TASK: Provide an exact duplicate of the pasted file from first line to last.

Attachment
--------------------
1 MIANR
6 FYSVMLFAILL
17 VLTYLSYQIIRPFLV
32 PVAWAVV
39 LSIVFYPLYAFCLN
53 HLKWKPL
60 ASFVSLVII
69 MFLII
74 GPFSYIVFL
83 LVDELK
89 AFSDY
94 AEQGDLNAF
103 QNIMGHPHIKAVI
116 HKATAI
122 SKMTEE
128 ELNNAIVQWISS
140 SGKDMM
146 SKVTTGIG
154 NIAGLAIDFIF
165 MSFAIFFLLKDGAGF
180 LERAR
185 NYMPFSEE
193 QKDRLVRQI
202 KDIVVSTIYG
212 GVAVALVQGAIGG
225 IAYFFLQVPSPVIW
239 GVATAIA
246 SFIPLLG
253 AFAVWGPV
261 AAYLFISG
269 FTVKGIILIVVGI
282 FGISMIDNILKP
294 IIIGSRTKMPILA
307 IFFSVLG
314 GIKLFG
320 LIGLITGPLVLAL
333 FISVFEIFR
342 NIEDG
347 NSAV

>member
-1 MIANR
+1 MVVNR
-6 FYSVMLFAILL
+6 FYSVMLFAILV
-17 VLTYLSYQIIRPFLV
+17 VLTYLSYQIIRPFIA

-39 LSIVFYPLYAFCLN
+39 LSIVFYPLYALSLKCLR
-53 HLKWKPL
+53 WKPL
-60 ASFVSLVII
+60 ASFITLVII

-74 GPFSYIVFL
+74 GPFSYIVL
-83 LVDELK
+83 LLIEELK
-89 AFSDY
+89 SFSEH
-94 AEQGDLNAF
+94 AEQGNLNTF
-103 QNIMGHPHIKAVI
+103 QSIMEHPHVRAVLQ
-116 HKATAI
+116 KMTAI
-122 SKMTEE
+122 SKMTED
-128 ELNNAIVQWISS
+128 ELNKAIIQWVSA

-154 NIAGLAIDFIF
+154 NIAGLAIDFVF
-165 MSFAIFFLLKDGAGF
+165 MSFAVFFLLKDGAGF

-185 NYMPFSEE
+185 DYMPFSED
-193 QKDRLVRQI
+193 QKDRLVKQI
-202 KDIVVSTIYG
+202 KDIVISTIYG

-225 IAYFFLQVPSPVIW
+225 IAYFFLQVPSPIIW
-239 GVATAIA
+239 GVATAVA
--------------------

1 MIANR
6 FYSVMLFAILL
17 VLTYLSYQIIRPFLV
32 PVAWAVV
39 LSIVFYPLYAFCLN
53 HLKWKPL
60 ASFVSLVII
69 MFLII
74 GPFSYIVFL
83 LVDELK
89 AFSDY
94 AEQGDLNAF
103 QNIMGHPHIKAVI
116 HKATAI
122 SKMTEE
128 ELNNAIVQWISS
140 SGKDMM
146 SKVTTGIG
154 NIAGLAIDFIF
165 MSFAIFFLLKDGAGF
180 LERAR
185 NYMPFSEE
193 QKDRLVRQI
202 KDIVVSTIYG
212 GVAVALVQGAIGG
225 IAYFFLQVPSPVIW
239 GVATAIA
246 SFIPLLG
253 AFAVWGPV
261 AAYLFISG
269 FTVKGIILIVVGI
282 FGISMIDNILKP
294 IIIGSRTKMPILA
307 IFFSVLG
314 GIKLFG
320 LIGLITGPLVLAL
333 FISVFEIFR
342 NIEDG
347 NSAV

>member
-1 MIANR
+1 MVVNR
-6 FYSVMLFAILL
+6 FYSVMLFAILV
-17 VLTYLSYQIIRPFLV
+17 VLTYLSYQIIRPFIA

-39 LSIVFYPLYAFCLN
+39 LSIVFYPLYALSLKCLR
-53 HLKWKPL
+53 WKPL
-60 ASFVSLVII
+60 ASFITLVII

-74 GPFSYIVFL
+74 GPFSYIVL
-83 LVDELK
+83 LLIEELK
-89 AFSDY
+89 SFSEH
-94 AEQGDLNAF
+94 AEQGNLNTF
-103 QNIMGHPHIKAVI
+103 QSIMEHPHVRAVLQ
-116 HKATAI
+116 KMTAI
-122 SKMTEE
+122 SKMTED
-128 ELNNAIVQWISS
+128 ELNKAIIQWVSA

-154 NIAGLAIDFIF
+154 NIAGLAIDFVF
-165 MSFAIFFLLKDGAGF
+165 MSFAVFFLLKDGAGF

-185 NYMPFSEE
+185 DYMPFSED
-193 QKDRLVRQI
+193 QKDRLVKQI
-202 KDIVVSTIYG
+202 KDIVISTIYG

-225 IAYFFLQVPSPVIW
+225 IAYFFLQVPSPIIW
-239 GVATAIA
+239 GVATAVA